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EDITORIAL: Investing In Liberian Youths Requires Government’s Attention

Youths are often regarded as the leaders of tomorrow and indeed the future of any society. At present, Liberia is grappling with problems that result from high youth unemployment, crimes and drug addiction. Consequently, politicians often turn to the youths as their springboard to ascend to political stardom, including the act of trucking young people to hard to reach localities to register to vote. Why they are being looked at as the contributors to future national growth, they are reduced to regular callers on radio talks, car washers, motorbike and tricycle riders, car loaders as well as spending precious time at “haitai” (Chinese tea) shops without taking note of what the future holds for them.

Other problems include violence perpetuated both by and against young people such as armed robbery, gender-based violence, teenage pregnancy, sexual exploitation and the threat of harmful disease.

The most troubling part about youth vulnerability is that every year, tons of illicit drugs are brought into Liberia at an alarming rate. Countless youths are recruited daily and nationwide by these illicit drug users and dealers in street corners, ghettos and slums to the disorderly use of illicit drug in Liberia.

Sadly, the repercussions is that youths who are supposed to be the nation builders have transformed into “Zokos” due to excessive use of illicit drugs. Moreover, this abuse of illicit drug by young people in Liberia has a very serious mental health implications.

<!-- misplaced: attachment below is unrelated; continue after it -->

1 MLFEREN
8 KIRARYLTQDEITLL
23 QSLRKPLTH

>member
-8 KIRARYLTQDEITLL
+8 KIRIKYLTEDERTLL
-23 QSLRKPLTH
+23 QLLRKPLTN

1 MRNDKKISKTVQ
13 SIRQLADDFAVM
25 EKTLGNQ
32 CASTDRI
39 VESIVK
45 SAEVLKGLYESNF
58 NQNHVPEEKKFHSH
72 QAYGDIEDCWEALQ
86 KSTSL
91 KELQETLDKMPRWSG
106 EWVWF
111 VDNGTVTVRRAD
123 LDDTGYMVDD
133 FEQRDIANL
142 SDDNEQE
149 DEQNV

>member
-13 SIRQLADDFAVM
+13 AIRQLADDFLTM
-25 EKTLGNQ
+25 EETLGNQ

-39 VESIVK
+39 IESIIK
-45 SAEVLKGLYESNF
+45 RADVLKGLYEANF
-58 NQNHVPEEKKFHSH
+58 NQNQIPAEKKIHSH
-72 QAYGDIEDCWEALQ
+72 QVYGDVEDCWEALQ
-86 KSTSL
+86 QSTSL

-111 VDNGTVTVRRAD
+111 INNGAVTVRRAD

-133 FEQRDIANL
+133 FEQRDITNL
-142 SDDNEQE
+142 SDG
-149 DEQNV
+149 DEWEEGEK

It can therefore be deduced that attempts, either deliberately or by omission, to consciously invest in this class of people would possibly translate to a better future not only for the beneficiaries of such gesture alone but the society at large. Arguably, the leaders of today were prepared for the roles they are playing now or position occupied neither by accident nor by providence.

Anyhow, it would have been a disaster to entrust fortunes of a people and nation to the hands of an unlearned and highly uncultured individuals. In such instance, there is no need for prayers in order for such a society to survive. Therefore, failure to plan means an invitation to failure.

No serious nation the world over can abandon this serious responsibility and expect the youths to grow and develop to the stature of taking responsibility without being properly groomed for the task ahead. Unfortunately, government seems to have forgotten its responsibility in this direction. Hence, it must be reminded about the need for capacity building through basic skills training program and teaching youth general agriculture especially in cash crops and vegetables productions.

There should be an increase in the level of advocacy and awareness among youth relating to the danger of drug abuse, crimes and sexual translated diseases (STD). Another way may be the strengthening of families and communities relationship through counseling and trauma healing for youth through programs. Above all, the bill languishing at the Capitol Building wanting for drug abuse to be a non-bailable offense should be enacted into law.

By this, our young people can as well achieve their hopes of showcasing their talents by helping them to source for livelihood out there. The government on the other should collaborate with organizations or institutions in the business of investing in the youths whose exploits will definitely count to project the positive image of the country.

This can, however, come to be a fruition through a deliberate and conscious effort of those with the wherewithal to make this happen and particularly the government which has the primary duty and could therefore take advantage of these opportunities to enhance the Liberian youths.

Without any direct involvement in re-orientating the youths of these days, their future can obviously be predicted: bleak, meaningless and unattractive.

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